PSI and PSII
Photosystem I and Photosystem II are two multi-subunit membrane protein complexes which drive photosynthesis in plants, and indeed in all oxygenic photosynthesis. Both of these complexes are composed of a reaction centre (RC) and a peripheral antenna (Nugent and Evans, 2004). Light-induced charge translocation occurs in the RC and the antenna is responsible for absorbing light and channeling it to the RC. The peripheral antenna of PSI is known as LHCI and that of PSII is LHCII (Bem-Shem et al., 2004).
PSI in plants is much larger than PSI in cyanobacteria, and coordinates many more cofactors. LHCI gathers solar energy and channels it to the RC. The core complex in plant PSI contains more than 100 chlorophyll molecules. The vast majority of them are positioned almost exactly the same as those in cyanobacterial PSI (Nugent and Evans, 2004). The PSI in green-sulfur bacteria and heliobacteria is different, as it is composed of a single peptide, with only around 20 chlorophyll molecules; this makes it far less efficient, and will result in a lower yield of photons to the electron translocation process. Weak interaction between the molecules in LHCI in plants allows for the composition to be adjusted according to environmental conditions, such as levels of light (Bem-Shem et al., 2004). In Photosystem I, the reaction centre and internal antenna are combined in a single Chl-protein complex that accepts electrons from a plastocyanin or a cytochrome and delivers them on to a different molecule for continued electron transfer (Green and Durnford, 1996).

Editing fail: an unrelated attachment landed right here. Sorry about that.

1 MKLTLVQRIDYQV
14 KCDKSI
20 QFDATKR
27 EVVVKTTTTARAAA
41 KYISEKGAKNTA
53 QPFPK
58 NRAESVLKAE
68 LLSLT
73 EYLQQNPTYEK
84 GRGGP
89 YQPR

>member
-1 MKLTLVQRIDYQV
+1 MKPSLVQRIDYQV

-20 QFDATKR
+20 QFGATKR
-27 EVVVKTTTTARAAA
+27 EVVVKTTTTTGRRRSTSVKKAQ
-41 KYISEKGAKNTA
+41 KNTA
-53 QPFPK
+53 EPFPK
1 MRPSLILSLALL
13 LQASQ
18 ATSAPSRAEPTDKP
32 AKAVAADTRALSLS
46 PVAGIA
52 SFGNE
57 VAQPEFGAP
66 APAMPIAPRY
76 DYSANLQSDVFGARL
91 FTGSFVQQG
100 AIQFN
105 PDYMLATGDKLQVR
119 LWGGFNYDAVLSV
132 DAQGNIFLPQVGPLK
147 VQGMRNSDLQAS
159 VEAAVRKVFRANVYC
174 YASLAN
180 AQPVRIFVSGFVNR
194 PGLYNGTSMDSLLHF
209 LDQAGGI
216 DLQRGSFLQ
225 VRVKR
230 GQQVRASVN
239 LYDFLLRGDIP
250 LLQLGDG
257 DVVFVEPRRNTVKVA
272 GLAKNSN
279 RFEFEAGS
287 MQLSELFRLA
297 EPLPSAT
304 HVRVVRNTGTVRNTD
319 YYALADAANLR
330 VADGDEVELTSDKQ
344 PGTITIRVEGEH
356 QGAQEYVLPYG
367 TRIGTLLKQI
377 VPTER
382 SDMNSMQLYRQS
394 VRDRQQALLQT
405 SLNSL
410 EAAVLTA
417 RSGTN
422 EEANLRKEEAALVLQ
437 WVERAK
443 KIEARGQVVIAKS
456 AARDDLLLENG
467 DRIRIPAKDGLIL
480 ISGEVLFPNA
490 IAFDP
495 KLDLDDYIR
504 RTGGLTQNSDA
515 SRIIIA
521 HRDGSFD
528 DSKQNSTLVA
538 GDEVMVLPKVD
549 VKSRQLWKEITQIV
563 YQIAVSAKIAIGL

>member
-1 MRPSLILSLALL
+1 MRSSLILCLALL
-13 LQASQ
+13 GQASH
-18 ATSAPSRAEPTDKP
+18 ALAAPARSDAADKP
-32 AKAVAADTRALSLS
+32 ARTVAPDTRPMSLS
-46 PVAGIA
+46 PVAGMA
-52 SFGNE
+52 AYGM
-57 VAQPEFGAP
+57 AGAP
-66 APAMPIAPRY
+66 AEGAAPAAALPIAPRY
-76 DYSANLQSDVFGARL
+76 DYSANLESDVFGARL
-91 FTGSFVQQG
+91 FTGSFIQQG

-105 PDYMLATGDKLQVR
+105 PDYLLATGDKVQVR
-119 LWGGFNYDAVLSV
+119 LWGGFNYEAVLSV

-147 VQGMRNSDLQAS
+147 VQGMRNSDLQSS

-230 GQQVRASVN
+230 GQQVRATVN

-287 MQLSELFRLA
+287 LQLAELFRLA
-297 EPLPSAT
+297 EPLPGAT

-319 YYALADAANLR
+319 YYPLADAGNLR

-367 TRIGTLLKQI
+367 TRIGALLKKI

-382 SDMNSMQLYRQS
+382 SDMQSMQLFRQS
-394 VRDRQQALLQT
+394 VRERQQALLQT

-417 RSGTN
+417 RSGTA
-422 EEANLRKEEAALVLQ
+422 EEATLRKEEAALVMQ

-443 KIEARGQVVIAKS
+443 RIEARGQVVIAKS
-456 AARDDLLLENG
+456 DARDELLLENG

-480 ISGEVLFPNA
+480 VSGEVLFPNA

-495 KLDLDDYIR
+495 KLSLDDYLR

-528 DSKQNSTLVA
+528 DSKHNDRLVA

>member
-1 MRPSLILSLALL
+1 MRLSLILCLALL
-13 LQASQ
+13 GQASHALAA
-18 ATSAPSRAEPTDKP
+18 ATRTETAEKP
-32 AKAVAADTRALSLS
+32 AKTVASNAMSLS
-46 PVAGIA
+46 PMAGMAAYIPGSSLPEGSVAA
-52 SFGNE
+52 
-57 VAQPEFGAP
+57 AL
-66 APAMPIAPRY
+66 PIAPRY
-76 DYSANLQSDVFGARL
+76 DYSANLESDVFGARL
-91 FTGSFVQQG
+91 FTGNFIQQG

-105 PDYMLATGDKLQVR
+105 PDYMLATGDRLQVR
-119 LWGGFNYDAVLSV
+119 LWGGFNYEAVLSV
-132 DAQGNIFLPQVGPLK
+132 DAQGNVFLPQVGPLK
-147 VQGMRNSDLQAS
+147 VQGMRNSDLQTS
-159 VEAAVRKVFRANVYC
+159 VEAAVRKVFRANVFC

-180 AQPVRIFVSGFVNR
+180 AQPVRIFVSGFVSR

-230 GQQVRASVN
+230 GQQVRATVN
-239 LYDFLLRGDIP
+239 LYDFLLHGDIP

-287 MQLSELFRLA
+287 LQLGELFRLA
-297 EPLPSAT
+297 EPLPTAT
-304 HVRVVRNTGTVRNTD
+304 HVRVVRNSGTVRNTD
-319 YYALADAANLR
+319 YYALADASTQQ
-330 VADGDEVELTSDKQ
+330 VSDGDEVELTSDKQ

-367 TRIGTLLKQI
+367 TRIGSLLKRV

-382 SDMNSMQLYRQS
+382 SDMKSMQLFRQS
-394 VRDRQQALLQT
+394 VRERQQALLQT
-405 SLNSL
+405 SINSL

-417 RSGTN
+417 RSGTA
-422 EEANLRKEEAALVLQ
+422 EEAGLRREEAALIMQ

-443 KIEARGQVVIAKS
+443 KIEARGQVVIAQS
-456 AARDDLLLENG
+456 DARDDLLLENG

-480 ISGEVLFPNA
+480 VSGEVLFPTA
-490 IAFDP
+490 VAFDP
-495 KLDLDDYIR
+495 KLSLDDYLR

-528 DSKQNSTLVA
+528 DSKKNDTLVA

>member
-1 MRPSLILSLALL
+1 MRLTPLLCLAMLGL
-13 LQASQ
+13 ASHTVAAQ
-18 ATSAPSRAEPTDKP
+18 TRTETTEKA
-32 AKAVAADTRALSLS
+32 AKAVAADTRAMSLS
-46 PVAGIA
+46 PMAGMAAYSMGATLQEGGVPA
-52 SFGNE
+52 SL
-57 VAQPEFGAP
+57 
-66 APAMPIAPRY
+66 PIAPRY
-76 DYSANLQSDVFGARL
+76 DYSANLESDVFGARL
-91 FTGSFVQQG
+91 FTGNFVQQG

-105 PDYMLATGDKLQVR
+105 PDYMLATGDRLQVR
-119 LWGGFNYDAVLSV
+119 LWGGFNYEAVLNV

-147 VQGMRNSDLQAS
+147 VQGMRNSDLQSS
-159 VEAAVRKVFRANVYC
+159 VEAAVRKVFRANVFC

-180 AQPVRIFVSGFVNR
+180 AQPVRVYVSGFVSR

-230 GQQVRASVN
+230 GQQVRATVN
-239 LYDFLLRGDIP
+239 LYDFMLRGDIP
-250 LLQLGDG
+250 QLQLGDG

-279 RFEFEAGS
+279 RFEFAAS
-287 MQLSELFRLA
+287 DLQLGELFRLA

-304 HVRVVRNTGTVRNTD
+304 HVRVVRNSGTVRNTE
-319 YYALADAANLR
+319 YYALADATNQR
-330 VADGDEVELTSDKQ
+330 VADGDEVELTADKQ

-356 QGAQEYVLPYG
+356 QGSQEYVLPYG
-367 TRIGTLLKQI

LHCI and LHCII
LHC I proteins are unique in the family of LHC proteins in their ability to capture photons at long wavelengths, allowing them to absorb light from the red end of the spectrum. This is due to a set of chlorophylls found at their periphery, termed 'red chlorophylls', which are not present on the other members of the family, such as LHCII. This is particularly important in areas of dense vegetation, since around 40% of absorbed light in that situation would come from the low wavelength end of the spectrum. These units are highly efficient, as almost every single photon which is absorbed will eventually be trapped and will result in electron translocation. Recent research has also suggested that up to 80% of photons are only captured by the antennae after being transiently captured by the 'red chlorophylls' which suggests that they play a vital role in overall light harvesting. It is currently believed that these 'red traps' are fundamental in maintaining the highly efficient yields which are currently found in LHCI (Bem- Shem et al., 2004).